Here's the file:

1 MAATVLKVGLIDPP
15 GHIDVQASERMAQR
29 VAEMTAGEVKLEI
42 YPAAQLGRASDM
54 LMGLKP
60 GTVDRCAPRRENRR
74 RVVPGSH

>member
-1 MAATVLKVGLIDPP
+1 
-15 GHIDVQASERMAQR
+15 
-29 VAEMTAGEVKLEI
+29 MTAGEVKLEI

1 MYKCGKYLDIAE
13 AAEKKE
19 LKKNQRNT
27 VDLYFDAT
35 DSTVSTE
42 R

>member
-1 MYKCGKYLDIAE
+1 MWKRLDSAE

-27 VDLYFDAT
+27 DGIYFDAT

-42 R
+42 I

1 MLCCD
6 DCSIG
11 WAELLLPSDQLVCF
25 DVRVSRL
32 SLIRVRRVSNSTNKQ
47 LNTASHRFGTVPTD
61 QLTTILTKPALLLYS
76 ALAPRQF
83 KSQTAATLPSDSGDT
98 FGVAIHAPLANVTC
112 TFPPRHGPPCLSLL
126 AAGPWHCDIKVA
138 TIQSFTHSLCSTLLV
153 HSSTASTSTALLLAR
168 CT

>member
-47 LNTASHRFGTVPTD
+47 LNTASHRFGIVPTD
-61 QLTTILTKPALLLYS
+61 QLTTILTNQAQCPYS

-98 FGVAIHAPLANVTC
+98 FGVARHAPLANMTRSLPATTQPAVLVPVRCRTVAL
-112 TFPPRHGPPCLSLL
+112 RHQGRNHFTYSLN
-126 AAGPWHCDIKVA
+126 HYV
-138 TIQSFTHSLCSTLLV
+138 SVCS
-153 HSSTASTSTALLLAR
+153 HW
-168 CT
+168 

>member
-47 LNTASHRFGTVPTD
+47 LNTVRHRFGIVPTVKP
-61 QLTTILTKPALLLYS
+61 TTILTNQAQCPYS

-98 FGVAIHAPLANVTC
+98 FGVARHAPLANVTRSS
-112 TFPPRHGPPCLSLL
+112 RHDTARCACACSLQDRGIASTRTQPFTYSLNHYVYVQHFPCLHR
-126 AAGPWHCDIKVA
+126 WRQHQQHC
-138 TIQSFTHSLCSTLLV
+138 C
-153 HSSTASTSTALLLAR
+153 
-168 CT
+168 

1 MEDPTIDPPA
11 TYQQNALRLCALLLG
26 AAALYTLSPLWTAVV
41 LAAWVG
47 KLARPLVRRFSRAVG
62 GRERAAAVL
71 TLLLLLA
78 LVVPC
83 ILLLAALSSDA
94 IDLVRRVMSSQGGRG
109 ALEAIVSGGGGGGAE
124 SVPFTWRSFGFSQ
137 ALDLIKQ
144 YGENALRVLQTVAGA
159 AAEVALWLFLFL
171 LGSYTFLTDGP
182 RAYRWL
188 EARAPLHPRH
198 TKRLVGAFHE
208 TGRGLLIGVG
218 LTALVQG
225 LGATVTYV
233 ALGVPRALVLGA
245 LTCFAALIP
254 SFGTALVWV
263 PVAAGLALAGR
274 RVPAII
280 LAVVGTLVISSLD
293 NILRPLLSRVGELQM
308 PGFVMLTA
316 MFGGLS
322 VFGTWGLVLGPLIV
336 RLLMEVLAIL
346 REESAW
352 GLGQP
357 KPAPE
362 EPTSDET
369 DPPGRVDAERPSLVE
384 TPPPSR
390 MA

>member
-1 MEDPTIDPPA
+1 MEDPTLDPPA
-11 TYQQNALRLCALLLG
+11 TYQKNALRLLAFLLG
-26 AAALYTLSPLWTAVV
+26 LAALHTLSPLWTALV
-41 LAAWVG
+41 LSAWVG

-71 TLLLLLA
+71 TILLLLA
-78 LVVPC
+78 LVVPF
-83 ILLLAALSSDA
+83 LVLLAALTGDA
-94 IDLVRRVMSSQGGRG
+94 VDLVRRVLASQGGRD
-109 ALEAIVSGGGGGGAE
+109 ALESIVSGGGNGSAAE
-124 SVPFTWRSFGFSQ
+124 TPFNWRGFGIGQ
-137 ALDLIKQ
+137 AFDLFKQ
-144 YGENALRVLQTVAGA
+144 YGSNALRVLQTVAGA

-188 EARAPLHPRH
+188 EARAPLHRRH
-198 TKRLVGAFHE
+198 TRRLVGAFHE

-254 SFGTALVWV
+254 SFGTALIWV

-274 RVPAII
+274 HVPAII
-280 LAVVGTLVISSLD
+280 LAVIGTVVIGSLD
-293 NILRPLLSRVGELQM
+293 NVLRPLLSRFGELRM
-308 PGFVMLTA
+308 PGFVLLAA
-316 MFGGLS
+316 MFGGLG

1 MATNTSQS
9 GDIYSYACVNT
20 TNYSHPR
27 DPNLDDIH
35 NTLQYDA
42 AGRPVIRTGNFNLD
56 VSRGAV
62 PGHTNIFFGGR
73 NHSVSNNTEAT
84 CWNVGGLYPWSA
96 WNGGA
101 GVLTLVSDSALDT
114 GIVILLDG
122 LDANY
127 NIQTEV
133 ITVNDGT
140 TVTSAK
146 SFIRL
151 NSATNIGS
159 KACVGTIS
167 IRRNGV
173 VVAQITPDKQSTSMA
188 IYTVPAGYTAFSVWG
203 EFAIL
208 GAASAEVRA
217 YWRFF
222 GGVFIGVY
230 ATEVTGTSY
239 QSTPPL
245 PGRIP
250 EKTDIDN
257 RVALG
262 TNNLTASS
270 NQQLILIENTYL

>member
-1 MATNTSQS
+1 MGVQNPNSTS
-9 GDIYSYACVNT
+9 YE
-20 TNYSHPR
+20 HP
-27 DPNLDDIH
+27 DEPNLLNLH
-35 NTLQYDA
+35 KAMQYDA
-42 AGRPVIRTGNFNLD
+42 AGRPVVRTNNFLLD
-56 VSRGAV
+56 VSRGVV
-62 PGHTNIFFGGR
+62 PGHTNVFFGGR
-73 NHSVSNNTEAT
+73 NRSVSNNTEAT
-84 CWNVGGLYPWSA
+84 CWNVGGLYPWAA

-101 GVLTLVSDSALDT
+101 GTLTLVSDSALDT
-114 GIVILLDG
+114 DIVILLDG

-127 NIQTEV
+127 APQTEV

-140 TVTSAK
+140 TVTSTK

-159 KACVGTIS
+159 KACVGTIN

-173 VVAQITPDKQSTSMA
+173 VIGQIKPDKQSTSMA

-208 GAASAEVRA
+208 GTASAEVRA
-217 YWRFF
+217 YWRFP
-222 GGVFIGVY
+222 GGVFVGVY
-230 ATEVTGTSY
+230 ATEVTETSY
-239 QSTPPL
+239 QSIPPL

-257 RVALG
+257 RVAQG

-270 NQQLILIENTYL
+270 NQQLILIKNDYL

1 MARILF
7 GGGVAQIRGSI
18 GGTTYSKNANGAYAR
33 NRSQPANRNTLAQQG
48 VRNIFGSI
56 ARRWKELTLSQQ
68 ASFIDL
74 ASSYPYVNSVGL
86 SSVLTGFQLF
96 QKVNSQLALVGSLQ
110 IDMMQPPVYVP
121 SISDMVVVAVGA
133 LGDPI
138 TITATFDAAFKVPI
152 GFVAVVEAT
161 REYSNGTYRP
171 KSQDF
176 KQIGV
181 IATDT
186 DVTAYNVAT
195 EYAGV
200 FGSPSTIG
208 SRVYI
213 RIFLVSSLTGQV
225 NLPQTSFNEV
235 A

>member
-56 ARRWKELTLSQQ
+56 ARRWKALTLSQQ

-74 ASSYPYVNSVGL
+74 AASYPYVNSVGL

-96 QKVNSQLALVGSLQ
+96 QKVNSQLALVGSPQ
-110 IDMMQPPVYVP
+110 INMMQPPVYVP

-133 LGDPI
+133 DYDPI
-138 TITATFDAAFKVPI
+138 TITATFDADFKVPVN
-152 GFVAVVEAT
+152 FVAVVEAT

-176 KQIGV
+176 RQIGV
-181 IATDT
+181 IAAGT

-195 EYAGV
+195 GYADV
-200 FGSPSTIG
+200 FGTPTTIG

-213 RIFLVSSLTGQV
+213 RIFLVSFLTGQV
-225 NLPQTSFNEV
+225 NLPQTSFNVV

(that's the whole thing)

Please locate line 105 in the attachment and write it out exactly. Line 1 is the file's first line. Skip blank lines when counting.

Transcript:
293 NILRPLLSRVGELQM